Hasty layoffs hurt organizations more than economic crisis
In January, Canada lost 129,000 jobs — almost all full time — as the unemployment rate soared 0.6 percentage points to 7.2 per cent. That loss in jobs exceeds any monthly decline during the previous economic downturns of the 1980s and 1990s.
Ouch. But let’s keep things in perspective. After all, 7.2 per cent is not a catastrophic unemployment rate. Yes, there are some very painful individual stories behind the numbers. But, from a big-picture perspective, 7.2 per cent is not apocalyptic.
Just look at the unemployment rate historically. While the rate has certainly bounced around in the last 50 years, there are many years where it was similar to the current rate and more than a handful where it was much higher.
In 1958, 1962, 1976 and 1989 the rate was very close to January’s number. In 1983, it was 11.9 per cent, and didn’t come back to single digits until 1986. In 1991 it went back into double digits, rising to 11.3 per cent in 1992 before falling to 9.6 per cent in 1995.
And the numbers are nowhere near the 27-per-cent unemployment rate Canada witnessed in 1933 during the height of the Great Depression.
So why is the mood so gloomy? Well, some of the finger pointing should be coming my way — not me specifically, but my profession. The 24-hour news cycle means people are inundated with bad news.
This has the predictable effect of spooking both employers and consumers. Employers think something must be done — cut staff, reduce travel budgets, curtail expenses — to show they’re being responsible and preparing for the worst. Consumers, even ones with secure jobs, are frightened and squirreling away their pennies.
This, of course, is making the recession even worse. As people and companies spend less and save more, the economy goes into an even worse downward spiral.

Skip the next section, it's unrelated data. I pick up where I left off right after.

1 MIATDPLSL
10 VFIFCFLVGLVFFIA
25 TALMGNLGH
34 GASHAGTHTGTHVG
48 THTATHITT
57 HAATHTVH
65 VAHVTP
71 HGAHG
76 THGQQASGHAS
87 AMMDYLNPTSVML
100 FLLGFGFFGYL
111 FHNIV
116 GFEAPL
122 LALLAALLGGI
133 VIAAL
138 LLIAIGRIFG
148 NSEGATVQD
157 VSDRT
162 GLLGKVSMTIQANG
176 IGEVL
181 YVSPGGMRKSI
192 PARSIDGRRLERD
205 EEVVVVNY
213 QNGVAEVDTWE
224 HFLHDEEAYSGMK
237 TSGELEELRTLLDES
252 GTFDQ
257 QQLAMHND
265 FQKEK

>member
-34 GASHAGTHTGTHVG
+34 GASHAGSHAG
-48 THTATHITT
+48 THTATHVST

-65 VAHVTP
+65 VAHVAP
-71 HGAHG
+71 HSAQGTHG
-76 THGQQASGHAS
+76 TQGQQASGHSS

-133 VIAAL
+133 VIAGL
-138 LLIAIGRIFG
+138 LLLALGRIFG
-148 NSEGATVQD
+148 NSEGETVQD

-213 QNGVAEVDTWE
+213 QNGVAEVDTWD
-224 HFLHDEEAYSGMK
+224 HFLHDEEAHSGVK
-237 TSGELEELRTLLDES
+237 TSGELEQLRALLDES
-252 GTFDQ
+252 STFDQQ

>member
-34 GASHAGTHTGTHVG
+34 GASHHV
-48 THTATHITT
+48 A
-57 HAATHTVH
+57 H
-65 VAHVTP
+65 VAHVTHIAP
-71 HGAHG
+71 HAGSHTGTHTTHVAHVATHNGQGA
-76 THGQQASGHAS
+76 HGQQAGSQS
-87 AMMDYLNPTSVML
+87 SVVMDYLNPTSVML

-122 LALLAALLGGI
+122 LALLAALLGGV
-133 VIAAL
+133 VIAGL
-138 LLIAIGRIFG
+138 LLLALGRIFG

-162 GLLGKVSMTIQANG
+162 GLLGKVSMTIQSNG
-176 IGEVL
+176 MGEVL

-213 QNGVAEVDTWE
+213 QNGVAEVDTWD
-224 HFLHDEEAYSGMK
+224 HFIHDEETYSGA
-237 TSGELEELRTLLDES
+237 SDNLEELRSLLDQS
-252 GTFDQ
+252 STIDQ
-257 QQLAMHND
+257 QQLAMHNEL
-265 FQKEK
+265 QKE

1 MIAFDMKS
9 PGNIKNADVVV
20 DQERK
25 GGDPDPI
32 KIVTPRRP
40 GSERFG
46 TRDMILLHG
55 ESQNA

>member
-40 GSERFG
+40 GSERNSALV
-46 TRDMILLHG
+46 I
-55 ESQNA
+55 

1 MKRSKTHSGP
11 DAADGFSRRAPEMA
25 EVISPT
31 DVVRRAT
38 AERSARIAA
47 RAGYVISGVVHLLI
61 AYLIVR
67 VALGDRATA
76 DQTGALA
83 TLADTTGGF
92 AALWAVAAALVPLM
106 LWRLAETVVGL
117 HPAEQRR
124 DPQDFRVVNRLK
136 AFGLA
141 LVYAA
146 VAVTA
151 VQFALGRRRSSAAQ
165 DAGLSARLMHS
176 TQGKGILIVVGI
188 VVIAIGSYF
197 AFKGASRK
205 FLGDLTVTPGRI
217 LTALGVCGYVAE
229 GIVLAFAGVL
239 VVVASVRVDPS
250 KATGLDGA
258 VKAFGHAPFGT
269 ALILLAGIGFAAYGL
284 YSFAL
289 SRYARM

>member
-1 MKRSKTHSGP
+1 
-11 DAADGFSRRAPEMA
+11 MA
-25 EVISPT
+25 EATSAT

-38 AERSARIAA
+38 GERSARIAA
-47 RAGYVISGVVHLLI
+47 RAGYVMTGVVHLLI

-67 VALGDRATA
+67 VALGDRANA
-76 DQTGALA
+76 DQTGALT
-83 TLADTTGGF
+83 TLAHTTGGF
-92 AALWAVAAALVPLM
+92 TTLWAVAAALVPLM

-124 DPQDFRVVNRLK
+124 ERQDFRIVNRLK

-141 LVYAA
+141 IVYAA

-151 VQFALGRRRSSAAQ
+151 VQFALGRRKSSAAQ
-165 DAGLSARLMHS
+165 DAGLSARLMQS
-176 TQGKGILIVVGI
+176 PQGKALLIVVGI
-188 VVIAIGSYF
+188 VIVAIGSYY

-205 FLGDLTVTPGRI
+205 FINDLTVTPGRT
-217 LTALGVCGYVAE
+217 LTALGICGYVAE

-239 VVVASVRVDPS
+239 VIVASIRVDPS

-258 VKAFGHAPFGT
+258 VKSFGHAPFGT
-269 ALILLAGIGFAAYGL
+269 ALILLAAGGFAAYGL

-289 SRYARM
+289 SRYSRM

Here’s an example of the lunacy that can accompany an economic downturn. I get my haircut at one of the national chains — a typical drop-in, no-appointment-necessary $15 haircut joint. When I went in last Sunday for a trim, the woman who often cuts my hair looked a bit more frazzled than usual. She told me the day before they were turning away customers because the wait for a haircut was more than two hours — and she had to work frantically to keep up.
It turns out the chain — which is based in the United States — made a blanket decision to cut the number of haircutters in half on Saturdays to save money because of the recession. This may make sense in a Cleveland suburb — I’m not sure — but it doesn’t make sense at the location I go to. It’s just as busy as ever and now, because they are short-staffed, they’re turning people away and leaving money on the table as a result. Talk about taking a little off the top…The news on the economic front is undoubtedly scary. But for companies still in the black, and for employees with secure jobs, the message needs to be delivered strongly: Keep spending. We need you to get us out of this.